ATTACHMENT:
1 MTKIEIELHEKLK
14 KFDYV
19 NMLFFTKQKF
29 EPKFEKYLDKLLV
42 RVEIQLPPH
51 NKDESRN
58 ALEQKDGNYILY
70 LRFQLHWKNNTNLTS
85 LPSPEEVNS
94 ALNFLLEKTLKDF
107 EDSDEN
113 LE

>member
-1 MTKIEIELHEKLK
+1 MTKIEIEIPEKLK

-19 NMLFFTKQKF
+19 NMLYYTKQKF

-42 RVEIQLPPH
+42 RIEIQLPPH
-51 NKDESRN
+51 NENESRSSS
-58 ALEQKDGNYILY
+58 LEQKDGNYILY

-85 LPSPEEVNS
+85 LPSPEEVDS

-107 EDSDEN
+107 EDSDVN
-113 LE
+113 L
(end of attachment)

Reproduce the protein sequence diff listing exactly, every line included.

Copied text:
1 MTKIEIELHEKLK
14 KFDYV
19 NMLFFTKQKF
29 EPKFEKYLDKLLV
42 RVEIQLPPH
51 NKDESRN
58 ALEQKDGNYILY
70 LRFQLHWKNNTNLTS
85 LPSPEEVNS
94 ALNFLLEKTLKDF
107 EDSDEN
113 LE

>member
-1 MTKIEIELHEKLK
+1 MTKIEIEIPEKLK

-19 NMLFFTKQKF
+19 NMLYYTKQKF

-42 RVEIQLPPH
+42 RIEIQLPPH
-51 NKDESRN
+51 NENESRSSS
-58 ALEQKDGNYILY
+58 LEQKDGNYILY

-85 LPSPEEVNS
+85 LPSPEEVDS

-107 EDSDEN
+107 EDSDVN
-113 LE
+113 L